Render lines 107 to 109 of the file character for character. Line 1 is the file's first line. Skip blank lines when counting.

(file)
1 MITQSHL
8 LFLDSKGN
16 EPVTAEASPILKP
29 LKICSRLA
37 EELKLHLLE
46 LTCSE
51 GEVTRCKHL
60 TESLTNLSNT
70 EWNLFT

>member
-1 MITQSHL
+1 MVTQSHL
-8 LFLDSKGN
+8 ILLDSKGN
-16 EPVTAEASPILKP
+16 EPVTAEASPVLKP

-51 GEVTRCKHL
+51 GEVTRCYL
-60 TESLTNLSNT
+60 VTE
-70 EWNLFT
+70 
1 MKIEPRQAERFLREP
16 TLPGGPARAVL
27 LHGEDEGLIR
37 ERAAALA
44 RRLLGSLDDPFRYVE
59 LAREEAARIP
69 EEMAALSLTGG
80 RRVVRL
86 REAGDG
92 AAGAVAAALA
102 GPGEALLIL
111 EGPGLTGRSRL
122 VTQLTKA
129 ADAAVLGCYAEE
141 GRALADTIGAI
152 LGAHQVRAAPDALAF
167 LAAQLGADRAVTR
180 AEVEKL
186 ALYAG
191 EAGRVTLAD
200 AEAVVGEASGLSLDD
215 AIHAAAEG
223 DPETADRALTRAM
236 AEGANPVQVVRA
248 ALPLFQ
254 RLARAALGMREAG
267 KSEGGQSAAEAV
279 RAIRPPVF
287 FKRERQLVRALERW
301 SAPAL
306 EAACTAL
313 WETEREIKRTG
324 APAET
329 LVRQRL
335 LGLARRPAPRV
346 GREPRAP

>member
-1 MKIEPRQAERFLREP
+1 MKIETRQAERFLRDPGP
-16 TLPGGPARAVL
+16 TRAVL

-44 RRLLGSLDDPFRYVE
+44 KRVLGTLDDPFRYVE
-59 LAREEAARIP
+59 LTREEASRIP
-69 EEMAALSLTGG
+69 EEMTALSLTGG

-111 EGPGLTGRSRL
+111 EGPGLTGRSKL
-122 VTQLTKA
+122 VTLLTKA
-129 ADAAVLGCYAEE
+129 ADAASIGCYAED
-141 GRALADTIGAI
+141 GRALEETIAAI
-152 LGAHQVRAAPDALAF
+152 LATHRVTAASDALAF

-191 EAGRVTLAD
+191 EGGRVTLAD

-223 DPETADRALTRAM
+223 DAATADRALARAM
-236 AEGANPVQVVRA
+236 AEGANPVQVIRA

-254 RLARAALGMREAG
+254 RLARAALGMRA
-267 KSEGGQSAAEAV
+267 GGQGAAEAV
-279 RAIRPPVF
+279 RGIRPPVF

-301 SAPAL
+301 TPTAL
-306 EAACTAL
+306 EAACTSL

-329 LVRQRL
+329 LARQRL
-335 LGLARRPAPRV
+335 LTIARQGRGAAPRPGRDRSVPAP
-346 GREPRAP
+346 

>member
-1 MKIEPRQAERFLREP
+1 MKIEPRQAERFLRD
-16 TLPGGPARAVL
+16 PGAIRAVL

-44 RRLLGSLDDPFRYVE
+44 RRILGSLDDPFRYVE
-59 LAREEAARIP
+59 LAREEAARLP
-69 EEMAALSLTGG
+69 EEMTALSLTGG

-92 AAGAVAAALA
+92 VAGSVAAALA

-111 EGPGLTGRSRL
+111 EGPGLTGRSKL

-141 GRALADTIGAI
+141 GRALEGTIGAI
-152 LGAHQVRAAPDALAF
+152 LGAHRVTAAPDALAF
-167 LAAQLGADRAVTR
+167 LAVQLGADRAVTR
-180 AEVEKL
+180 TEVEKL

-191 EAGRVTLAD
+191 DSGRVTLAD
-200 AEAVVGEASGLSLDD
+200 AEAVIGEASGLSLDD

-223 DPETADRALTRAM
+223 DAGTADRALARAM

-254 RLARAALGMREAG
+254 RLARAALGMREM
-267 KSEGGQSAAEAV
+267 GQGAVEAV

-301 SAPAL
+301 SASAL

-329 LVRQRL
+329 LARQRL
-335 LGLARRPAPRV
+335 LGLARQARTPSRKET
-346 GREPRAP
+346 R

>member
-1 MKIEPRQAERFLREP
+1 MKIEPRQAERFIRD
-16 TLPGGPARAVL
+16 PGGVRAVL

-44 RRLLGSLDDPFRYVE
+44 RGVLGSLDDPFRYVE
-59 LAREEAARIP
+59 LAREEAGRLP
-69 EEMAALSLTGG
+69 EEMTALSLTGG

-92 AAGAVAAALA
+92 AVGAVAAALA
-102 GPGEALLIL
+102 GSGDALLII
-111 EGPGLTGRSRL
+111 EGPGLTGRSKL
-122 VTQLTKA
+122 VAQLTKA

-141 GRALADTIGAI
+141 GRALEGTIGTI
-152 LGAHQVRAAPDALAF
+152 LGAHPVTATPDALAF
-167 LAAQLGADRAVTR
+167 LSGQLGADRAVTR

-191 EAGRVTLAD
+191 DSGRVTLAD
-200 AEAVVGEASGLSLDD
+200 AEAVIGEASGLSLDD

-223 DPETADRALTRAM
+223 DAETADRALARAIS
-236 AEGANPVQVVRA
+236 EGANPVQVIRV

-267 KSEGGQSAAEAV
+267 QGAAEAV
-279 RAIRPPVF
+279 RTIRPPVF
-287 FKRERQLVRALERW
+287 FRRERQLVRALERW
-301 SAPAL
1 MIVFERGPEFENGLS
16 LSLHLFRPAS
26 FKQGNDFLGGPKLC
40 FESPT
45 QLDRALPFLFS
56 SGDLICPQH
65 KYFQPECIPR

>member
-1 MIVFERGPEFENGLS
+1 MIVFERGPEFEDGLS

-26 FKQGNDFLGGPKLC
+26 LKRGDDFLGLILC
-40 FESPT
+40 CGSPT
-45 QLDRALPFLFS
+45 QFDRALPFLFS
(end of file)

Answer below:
-44 RRLLGSLDDPFRYVE
+44 RRILGSLDDPFRYVE
-59 LAREEAARIP